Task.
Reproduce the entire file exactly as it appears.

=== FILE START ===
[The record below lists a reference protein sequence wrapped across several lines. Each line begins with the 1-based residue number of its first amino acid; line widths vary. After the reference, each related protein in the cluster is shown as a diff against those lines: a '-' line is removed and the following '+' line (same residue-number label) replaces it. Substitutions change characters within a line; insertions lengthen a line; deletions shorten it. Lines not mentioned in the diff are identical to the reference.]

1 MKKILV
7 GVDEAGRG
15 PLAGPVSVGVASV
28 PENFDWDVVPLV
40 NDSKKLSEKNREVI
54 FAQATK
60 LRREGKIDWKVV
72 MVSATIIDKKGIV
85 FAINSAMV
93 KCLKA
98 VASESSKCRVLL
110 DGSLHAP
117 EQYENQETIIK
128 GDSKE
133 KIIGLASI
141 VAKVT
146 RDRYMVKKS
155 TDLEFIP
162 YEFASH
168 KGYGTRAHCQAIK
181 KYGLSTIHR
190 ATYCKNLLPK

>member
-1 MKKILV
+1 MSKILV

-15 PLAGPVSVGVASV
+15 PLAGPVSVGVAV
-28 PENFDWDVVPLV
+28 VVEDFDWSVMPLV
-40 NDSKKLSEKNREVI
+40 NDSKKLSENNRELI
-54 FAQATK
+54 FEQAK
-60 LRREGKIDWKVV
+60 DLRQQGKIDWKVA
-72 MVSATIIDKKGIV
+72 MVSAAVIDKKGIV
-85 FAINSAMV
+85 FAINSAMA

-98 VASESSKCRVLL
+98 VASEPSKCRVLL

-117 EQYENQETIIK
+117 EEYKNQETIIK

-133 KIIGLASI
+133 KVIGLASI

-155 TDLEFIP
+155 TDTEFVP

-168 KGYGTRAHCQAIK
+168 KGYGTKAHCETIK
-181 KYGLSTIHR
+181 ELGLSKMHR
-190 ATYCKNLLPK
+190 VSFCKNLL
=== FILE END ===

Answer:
[The record below lists a reference protein sequence wrapped across several lines. Each line begins with the 1-based residue number of its first amino acid; line widths vary. After the reference, each related protein in the cluster is shown as a diff against those lines: a '-' line is removed and the following '+' line (same residue-number label) replaces it. Substitutions change characters within a line; insertions lengthen a line; deletions shorten it. Lines not mentioned in the diff are identical to the reference.]

1 MKKILV
7 GVDEAGRG
15 PLAGPVSVGVASV
28 PENFDWDVVPLV
40 NDSKKLSEKNREVI
54 FAQATK
60 LRREGKIDWKVV
72 MVSATIIDKKGIV
85 FAINSAMV
93 KCLKA
98 VASESSKCRVLL
110 DGSLHAP
117 EQYENQETIIK
128 GDSKE
133 KIIGLASI
141 VAKVT
146 RDRYMVKKS
155 TDLEFIP
162 YEFASH
168 KGYGTRAHCQAIK
181 KYGLSTIHR
190 ATYCKNLLPK

>member
-1 MKKILV
+1 MSKILV

-15 PLAGPVSVGVASV
+15 PLAGPVSVGVAV
-28 PENFDWDVVPLV
+28 VVEDFDWSVMPLV
-40 NDSKKLSEKNREVI
+40 NDSKKLSENNRELI
-54 FAQATK
+54 FEQAK
-60 LRREGKIDWKVV
+60 DLRQQGKIDWKVA
-72 MVSATIIDKKGIV
+72 MVSAAVIDKKGIV
-85 FAINSAMV
+85 FAINSAMA

-98 VASESSKCRVLL
+98 VASEPSKCRVLL

-117 EQYENQETIIK
+117 EEYKNQETIIK

-133 KIIGLASI
+133 KVIGLASI

-155 TDLEFIP
+155 TDTEFVP

-168 KGYGTRAHCQAIK
+168 KGYGTKAHCETIK
-181 KYGLSTIHR
+181 ELGLSKMHR
-190 ATYCKNLLPK
+190 VSFCKNLL